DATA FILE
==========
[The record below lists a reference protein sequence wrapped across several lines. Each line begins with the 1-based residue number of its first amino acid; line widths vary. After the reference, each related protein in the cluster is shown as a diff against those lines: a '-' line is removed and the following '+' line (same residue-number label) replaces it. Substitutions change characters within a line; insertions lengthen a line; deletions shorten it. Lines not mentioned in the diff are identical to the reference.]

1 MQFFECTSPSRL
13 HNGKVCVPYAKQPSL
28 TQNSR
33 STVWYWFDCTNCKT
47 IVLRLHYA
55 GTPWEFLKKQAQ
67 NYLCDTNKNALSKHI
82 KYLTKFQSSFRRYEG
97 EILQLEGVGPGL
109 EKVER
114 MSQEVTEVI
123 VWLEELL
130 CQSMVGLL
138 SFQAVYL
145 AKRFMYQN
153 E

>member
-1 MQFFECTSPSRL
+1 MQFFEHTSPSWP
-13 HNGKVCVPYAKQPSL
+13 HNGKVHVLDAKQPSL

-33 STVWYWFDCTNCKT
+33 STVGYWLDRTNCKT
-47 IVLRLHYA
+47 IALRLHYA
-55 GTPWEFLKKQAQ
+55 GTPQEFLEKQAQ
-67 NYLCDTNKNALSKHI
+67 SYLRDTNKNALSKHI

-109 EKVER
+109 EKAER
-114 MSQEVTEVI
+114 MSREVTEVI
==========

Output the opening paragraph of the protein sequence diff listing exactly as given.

[The record below lists a reference protein sequence wrapped across several lines. Each line begins with the 1-based residue number of its first amino acid; line widths vary. After the reference, each related protein in the cluster is shown as a diff against those lines: a '-' line is removed and the following '+' line (same residue-number label) replaces it. Substitutions change characters within a line; insertions lengthen a line; deletions shorten it. Lines not mentioned in the diff are identical to the reference.]